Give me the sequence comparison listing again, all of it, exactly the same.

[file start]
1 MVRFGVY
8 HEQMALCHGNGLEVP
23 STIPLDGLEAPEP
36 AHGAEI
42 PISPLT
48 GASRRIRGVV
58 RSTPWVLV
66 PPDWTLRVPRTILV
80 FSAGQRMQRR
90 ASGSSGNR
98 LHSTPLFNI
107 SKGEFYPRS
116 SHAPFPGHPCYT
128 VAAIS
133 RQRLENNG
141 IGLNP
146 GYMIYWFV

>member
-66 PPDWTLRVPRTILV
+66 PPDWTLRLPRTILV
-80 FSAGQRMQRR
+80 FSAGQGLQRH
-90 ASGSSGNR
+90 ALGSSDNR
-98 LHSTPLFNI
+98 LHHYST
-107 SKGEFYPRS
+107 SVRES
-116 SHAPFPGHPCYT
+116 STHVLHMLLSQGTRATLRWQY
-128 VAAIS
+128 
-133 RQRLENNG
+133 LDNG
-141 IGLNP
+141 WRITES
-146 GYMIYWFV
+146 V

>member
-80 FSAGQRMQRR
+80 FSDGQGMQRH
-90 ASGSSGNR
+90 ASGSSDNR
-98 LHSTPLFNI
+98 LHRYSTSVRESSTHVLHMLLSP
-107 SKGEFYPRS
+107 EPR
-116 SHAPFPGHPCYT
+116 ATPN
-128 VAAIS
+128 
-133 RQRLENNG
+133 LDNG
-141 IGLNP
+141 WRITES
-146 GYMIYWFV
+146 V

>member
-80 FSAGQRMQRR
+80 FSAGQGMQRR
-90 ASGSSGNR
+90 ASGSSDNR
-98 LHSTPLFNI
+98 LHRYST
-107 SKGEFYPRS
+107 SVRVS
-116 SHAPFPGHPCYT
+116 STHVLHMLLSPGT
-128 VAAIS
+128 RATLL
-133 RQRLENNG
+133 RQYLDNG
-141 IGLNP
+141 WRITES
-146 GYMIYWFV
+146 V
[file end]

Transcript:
1 MVRFGVY
8 HEQMALCHGNGLEVP
23 STIPLDGLEAPEP
36 AHGAEI
42 PISPLT
48 GASRRIRGVV
58 RSTPWVLV
66 PPDWTLRVPRTILV
80 FSAGQRMQRR
90 ASGSSGNR
98 LHSTPLFNI
107 SKGEFYPRS
116 SHAPFPGHPCYT
128 VAAIS
133 RQRLENNG
141 IGLNP
146 GYMIYWFV

>member
-66 PPDWTLRVPRTILV
+66 PPDWTLRLPRTILV
-80 FSAGQRMQRR
+80 FSAGQGLQRH
-90 ASGSSGNR
+90 ALGSSDNR
-98 LHSTPLFNI
+98 LHHYST
-107 SKGEFYPRS
+107 SVRES
-116 SHAPFPGHPCYT
+116 STHVLHMLLSQGTRATLRWQY
-128 VAAIS
+128 
-133 RQRLENNG
+133 LDNG
-141 IGLNP
+141 WRITES
-146 GYMIYWFV
+146 V

>member
-80 FSAGQRMQRR
+80 FSDGQGMQRH
-90 ASGSSGNR
+90 ASGSSDNR
-98 LHSTPLFNI
+98 LHRYSTSVRESSTHVLHMLLSP
-107 SKGEFYPRS
+107 EPR
-116 SHAPFPGHPCYT
+116 ATPN
-128 VAAIS
+128 
-133 RQRLENNG
+133 LDNG
-141 IGLNP
+141 WRITES
-146 GYMIYWFV
+146 V

>member
-80 FSAGQRMQRR
+80 FSAGQGMQRR
-90 ASGSSGNR
+90 ASGSSDNR
-98 LHSTPLFNI
+98 LHRYST
-107 SKGEFYPRS
+107 SVRVS
-116 SHAPFPGHPCYT
+116 STHVLHMLLSPGT
-128 VAAIS
+128 RATLL
-133 RQRLENNG
+133 RQYLDNG
-141 IGLNP
+141 WRITES
-146 GYMIYWFV
+146 V